Glasgow & West Scotland

'Rapid' action needed to save marine centre on Cumbrae

University Marine Biological Station Millport
Image caption A decision on the future of the marine station on Millport will be taken at the end of January

A group of Scottish marine academics have demanded "rapid" action to save a research centre on the Isle of Cumbrae.

Forty-two researchers criticised the first minister for saying the University Marine Biological Station Millport was not used by Scottish students.

The Scottish government said it would "continue working hard to explore options" for the site.

A decision on the centre's future is expected at the end of January.

The station, which is located in the Firth of Clyde, has been working with the higher education sector across the UK sector since 1970, and is currently owned by the University of London.

It is a centre for excellence for research into marine fisheries, biodiversity and marine microbiology, and was visited by more than 1,000 students in 2012.

In an open letter to the Scottish government, the academics from six Scottish universities said they were "deeply concerned" that the Millport station was under threat.

The letter said: "We urge academic and political leaders to work towards securing its future as an inspiring centre for marine science in Scotland.

"Many, many thousands of Scottish students have attended and been inspired by the facilities of the station".

"While the station is a unique UK-wide resource, over half the students attending in 2012 were from Scottish institutions."

One of the signatories, Mark Blaxter, professor of evolutionary genomics at the University of Edinburgh, told BBC Scotland: "There's currently a shortfall of a couple of hundred thousand pounds a year. Three weeks is not enough time to save the station.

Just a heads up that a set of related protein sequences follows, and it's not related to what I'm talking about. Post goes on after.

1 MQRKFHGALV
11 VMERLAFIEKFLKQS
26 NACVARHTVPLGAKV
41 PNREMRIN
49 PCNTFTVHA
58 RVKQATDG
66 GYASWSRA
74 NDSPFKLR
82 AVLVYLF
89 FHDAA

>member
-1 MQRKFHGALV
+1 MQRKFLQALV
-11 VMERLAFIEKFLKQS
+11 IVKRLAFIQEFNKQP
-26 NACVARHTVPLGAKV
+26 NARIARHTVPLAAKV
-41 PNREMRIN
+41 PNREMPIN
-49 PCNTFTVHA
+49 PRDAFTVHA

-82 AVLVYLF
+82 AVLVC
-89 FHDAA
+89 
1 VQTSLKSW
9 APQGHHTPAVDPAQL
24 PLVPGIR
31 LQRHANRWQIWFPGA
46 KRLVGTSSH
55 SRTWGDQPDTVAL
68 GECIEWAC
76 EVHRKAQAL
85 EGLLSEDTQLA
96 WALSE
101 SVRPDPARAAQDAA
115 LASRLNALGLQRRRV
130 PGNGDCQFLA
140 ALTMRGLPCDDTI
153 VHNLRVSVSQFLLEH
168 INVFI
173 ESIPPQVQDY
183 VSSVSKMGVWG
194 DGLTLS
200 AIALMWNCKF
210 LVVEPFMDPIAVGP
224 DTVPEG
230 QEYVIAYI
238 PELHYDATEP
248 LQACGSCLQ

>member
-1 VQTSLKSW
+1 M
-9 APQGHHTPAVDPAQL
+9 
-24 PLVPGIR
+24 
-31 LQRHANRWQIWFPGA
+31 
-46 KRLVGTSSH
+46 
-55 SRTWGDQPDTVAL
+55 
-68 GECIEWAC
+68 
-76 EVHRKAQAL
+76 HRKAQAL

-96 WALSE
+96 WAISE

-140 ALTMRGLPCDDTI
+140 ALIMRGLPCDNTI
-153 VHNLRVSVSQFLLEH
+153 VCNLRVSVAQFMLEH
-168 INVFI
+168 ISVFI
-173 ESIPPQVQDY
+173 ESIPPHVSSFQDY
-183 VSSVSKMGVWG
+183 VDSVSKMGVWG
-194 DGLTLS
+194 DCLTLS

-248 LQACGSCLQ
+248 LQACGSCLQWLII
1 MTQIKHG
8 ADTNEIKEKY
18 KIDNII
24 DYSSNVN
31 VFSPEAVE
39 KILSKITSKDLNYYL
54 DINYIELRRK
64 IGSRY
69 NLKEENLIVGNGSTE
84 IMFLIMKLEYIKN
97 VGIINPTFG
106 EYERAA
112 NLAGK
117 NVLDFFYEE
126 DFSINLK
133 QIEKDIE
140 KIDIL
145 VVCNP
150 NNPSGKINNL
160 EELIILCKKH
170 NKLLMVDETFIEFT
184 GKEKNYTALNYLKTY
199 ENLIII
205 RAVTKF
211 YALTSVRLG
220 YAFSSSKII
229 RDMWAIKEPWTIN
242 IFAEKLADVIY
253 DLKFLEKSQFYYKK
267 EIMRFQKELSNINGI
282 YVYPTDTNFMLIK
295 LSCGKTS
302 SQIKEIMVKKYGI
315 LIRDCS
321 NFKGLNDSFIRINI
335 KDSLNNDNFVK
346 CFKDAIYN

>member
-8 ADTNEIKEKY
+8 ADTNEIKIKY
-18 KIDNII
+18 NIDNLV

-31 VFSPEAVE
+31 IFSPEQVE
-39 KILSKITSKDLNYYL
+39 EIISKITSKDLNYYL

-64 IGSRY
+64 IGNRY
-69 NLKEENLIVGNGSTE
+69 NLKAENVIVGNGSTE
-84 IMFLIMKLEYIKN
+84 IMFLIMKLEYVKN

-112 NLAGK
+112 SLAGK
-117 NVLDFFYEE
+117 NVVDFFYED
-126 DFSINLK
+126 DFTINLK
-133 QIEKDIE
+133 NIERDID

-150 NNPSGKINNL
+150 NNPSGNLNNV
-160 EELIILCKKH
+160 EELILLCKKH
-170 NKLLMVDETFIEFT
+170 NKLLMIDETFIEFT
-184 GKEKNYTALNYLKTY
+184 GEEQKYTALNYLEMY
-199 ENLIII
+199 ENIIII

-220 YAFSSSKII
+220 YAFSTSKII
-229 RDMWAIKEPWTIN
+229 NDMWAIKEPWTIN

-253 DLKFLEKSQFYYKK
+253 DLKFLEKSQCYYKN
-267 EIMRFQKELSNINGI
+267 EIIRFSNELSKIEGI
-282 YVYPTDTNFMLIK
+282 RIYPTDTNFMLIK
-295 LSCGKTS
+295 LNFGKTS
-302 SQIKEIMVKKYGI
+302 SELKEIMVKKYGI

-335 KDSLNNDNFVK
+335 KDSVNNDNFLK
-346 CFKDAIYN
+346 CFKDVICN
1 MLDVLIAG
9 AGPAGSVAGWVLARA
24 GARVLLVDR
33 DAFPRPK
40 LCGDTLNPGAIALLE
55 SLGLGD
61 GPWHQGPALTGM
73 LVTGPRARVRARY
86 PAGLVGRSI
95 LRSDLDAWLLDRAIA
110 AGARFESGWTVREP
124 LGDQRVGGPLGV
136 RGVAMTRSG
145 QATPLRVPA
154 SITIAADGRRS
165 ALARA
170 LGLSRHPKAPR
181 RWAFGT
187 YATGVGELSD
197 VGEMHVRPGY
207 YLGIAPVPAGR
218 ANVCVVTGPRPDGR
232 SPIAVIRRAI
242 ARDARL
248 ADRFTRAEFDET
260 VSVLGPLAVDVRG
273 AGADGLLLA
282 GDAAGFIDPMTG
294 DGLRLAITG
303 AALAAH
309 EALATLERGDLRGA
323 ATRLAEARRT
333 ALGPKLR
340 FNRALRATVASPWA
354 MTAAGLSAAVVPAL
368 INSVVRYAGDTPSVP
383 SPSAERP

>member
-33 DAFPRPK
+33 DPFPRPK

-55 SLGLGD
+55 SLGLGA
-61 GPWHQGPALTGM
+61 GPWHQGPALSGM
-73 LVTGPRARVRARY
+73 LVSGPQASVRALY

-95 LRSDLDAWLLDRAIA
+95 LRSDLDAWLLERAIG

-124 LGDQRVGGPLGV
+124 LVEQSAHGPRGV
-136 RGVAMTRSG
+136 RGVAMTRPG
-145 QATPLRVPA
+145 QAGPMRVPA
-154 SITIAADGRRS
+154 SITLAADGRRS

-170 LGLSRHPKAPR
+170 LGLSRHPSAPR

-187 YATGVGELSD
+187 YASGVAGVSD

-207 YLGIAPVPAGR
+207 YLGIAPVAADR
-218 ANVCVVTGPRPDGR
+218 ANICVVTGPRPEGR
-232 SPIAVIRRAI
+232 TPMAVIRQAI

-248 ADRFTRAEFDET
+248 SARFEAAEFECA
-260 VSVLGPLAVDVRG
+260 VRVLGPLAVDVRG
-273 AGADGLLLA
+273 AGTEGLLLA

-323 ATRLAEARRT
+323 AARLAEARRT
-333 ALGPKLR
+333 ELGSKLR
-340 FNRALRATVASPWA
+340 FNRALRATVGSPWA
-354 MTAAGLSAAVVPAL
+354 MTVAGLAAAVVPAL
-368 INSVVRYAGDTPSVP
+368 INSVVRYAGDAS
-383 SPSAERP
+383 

"As a first step we need transitional funding to keep the centre going for the next three years.

"In the scale of Scottish education funding, it's not that much money."

Scottish Education Secretary Michael Russell said: "I have spoken with the University of London, who have told me that they have not yet taken a final decision but expect to do so later this month.

"I have already spoken to the vice chancellor of the university, as well other significant stakeholders, and am convening a meeting next week with all those involved, including the local MSP Kenneth Gibson."

International dismay

In December, Alex Salmond told First Minister's Questions the centre was "not actually used by any Scottish university at present".

Prof Blaxter said: "I can only assume the first minister was misinformed. His comments were surprising to everyone who uses the station.

"We are aware of many other UK and international colleagues who are also dismayed at the possible loss of the Millport station.

"We've been contacted by colleagues in Finland, Denmark and Germany who are very concerned about the loss of access to the facility."

The education secretary said: "The first minister was referring to the fact that no Scottish University is involved in the ownership or running of the station.

"He also made clear that the Scottish government regards this as an extremely serious situation and that we will explore every possible option to see what can be done. That is why I have convened next week's meeting."

No decision yet

In December, the University of London said no decision had yet been formally taken but the issue of whether to close the station would be discussed at a meeting at the end of January.

It said: "Unless a solution is found in the next few weeks that secures the long term viability of UMBSM (the university's Marine Biological Station at Millport), it is expected that the decision to close it will be taken at the university's board of trustees meeting on 30 January.

"The university will give the maximum possible notice of closure, if that is the decision of the trustees.

"At that point, a timeframe for closure would be agreed. Staff are being informed of all decisions as and when they are made."

More on this story

Related Internet links

The BBC is not responsible for the content of external Internet sites